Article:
Harrison Weber is TNW's Features Editor in NYC. Part writer, part designer. Stay in touch: Twitter @harrisonweber, Google+ and Email. Harrison Weber is TNW's Features Editor in NYC. Part writer, part designer. Stay in touch: Twitter @harrisonweber, Google+ and Email.
Earlier this month we covered a new app for NYC’s largest gallery: the subway system. Yes, NY’s subway system is quite the source of fine art, and the app, built by Meridian, showcases the Arts for Transit program, which has been active since 1985.
That app is certainly impressive, but there were concerns over the fact that Meridian wasn’t NYC-based, with some commentators wondering why the city didn’t seek out it’s own talent to get the job done. Now, it turns out there were a few really good reasons for this, as Meridian is not only leading the way for indoor GPS app development, the team also developed the app free of charge for the sake of art and has done so for museums and galleries across the country.
But after speaking with the team, a much further-reaching plan emerged from the Portland based company. The team is building what I’d call a content management system (CMS) for locations, and it’s awesome.
Meridian’s apps make it simple to navigate new places, like an indoor tour guide. The team turns blueprints into aesthetically pleasing maps that help users find their way. Beyond way finding, Meridian can also tap into inventory systems, making it easy for to find things like the right book in a bookstore.
Stores, parks, convention centers and venues could certainly build this sort of system themselves, but it would be extremely expensive. Nowadays, most developers wouldn’t bother rolling their own blogging CMS just for the sake of repeating work that’s already been done. Similarly, managing digital representations of places may soon mean tapping into Meridian’s location-based platform.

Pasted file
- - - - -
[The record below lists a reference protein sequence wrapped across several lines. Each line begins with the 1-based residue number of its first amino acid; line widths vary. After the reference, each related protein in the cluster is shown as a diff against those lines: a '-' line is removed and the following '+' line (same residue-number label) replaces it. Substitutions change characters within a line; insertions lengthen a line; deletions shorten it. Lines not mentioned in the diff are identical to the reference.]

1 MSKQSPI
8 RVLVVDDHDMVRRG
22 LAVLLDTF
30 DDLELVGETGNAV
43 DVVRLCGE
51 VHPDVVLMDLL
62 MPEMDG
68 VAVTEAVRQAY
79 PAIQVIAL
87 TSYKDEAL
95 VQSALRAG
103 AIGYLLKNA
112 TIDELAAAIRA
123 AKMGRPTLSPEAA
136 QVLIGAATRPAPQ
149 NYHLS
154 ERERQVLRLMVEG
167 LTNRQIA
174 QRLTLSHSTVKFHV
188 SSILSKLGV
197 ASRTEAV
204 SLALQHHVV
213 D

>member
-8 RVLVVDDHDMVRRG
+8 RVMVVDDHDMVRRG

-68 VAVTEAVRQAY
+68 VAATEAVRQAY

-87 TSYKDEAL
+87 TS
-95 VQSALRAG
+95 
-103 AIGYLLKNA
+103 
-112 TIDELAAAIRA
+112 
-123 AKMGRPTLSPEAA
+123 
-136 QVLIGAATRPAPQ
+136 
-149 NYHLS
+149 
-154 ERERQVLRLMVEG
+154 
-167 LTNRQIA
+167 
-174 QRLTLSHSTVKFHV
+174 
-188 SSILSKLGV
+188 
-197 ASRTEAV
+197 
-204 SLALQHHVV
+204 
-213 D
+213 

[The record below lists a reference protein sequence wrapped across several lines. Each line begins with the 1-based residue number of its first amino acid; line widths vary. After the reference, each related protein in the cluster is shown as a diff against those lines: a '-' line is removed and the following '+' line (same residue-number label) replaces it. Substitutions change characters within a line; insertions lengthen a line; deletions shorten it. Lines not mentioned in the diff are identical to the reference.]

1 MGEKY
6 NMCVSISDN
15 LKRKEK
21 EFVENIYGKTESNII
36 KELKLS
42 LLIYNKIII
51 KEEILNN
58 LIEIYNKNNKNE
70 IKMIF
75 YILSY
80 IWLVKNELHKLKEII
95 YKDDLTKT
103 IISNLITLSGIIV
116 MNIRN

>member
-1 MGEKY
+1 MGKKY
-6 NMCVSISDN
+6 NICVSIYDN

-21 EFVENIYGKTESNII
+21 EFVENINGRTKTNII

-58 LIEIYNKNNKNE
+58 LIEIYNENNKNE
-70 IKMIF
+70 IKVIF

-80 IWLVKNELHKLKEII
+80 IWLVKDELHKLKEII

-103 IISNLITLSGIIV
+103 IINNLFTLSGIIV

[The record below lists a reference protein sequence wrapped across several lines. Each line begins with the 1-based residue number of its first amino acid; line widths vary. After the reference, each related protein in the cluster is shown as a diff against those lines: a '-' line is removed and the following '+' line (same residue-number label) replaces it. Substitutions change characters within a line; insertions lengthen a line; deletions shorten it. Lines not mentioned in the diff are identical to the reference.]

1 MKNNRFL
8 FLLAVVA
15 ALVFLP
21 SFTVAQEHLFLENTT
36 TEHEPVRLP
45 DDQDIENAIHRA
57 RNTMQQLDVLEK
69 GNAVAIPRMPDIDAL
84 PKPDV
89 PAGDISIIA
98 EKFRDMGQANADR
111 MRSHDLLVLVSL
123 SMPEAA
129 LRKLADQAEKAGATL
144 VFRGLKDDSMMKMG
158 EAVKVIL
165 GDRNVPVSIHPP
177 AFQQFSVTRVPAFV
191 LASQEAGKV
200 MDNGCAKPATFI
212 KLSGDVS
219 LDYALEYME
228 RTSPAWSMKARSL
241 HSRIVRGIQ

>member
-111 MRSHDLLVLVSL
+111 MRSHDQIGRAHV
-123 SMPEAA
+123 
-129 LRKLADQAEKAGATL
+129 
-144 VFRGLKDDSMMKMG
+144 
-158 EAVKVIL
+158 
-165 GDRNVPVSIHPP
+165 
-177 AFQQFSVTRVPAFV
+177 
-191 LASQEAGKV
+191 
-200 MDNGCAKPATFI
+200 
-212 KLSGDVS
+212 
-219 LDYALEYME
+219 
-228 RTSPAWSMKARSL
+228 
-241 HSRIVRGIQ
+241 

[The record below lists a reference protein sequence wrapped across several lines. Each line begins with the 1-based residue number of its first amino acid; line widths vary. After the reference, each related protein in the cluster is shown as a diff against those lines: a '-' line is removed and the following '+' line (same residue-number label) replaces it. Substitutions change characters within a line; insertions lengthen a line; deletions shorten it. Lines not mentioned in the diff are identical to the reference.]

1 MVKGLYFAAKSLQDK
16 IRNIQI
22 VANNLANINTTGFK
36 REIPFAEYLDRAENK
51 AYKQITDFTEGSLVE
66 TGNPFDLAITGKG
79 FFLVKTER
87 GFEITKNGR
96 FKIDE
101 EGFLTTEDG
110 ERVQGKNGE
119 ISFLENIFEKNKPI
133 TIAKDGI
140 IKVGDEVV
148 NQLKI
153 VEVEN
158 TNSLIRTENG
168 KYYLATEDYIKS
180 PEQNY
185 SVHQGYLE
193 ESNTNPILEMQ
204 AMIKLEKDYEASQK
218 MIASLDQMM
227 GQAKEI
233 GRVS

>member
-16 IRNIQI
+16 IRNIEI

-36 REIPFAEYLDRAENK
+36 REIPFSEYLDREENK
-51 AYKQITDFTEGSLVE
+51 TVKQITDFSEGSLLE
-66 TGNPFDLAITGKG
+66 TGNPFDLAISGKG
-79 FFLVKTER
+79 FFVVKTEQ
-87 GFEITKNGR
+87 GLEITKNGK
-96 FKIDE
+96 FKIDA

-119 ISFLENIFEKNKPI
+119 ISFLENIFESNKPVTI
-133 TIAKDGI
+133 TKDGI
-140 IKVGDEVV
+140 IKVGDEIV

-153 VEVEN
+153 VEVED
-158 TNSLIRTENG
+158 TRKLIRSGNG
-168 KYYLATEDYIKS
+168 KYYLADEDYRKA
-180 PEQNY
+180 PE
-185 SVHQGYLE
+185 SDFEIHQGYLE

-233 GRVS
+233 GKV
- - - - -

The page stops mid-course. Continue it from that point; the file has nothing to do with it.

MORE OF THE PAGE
So far, the team has worked with the likes of NY’s MTA, The Oregon Convention Center, Balboa Park, Portland Timbers, Powell’s Books, California Academy of Sciences, The American Museum of Natural History and Portland Art Museum, plus plenty more projects are already underway. What’s really exciting, though, is what will happen as Meridian begins opening up for more and more third-party developers.
We’ll keep our eyes out on how the exciting platform develops, especially because I can’t help but believe that their really should be a CMS for places. If you’re interested in learning more, definitely check out the link below.
You may also want to read: NYC just built an app for finding art in its largest gallery: The subway system
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